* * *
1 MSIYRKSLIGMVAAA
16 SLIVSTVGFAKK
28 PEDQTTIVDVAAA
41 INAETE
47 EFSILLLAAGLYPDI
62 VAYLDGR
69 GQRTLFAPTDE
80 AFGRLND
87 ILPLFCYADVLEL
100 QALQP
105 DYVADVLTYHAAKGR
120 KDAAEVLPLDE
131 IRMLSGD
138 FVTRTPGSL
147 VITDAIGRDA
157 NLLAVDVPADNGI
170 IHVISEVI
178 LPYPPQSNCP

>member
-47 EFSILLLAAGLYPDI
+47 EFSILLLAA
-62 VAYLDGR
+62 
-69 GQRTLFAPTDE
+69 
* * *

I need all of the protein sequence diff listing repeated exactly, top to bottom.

1 MSIYRKSLIGMVAAA
16 SLIVSTVGFAKK
28 PEDQTTIVDVAAA
41 INAETE
47 EFSILLLAAGLYPDI
62 VAYLDGR
69 GQRTLFAPTDE
80 AFGRLND
87 ILPLFCYADVLEL
100 QALQP
105 DYVADVLTYHAAKGR
120 KDAAEVLPLDE
131 IRMLSGD
138 FVTRTPGSL
147 VITDAIGRDA
157 NLLAVDVPADNGI
170 IHVISEVI
178 LPYPPQSNCP

>member
-47 EFSILLLAAGLYPDI
+47 EFSILLLAA
-62 VAYLDGR
+62 
-69 GQRTLFAPTDE
+69 